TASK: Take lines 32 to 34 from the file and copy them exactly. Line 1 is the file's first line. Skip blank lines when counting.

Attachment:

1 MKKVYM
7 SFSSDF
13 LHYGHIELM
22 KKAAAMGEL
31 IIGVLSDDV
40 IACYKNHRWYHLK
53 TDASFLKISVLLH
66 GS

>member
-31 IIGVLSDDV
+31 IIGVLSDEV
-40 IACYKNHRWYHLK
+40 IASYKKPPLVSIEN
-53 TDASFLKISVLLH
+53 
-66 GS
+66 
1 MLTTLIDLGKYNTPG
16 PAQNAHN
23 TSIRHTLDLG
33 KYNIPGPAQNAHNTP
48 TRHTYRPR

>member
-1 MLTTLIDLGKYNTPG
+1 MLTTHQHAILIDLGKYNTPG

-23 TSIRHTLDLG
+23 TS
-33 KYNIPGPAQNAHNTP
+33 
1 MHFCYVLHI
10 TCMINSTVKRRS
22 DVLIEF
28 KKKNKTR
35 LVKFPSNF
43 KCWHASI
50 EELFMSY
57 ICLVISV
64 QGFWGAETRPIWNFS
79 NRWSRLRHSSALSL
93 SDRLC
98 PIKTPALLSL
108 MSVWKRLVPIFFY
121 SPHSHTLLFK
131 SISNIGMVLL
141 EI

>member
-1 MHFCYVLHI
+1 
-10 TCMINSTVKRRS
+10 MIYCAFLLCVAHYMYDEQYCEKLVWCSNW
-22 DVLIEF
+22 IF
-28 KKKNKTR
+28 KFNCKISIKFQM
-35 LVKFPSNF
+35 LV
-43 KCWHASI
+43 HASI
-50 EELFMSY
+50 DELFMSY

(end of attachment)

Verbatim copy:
22 DVLIEF
28 KKKNKTR
35 LVKFPSNF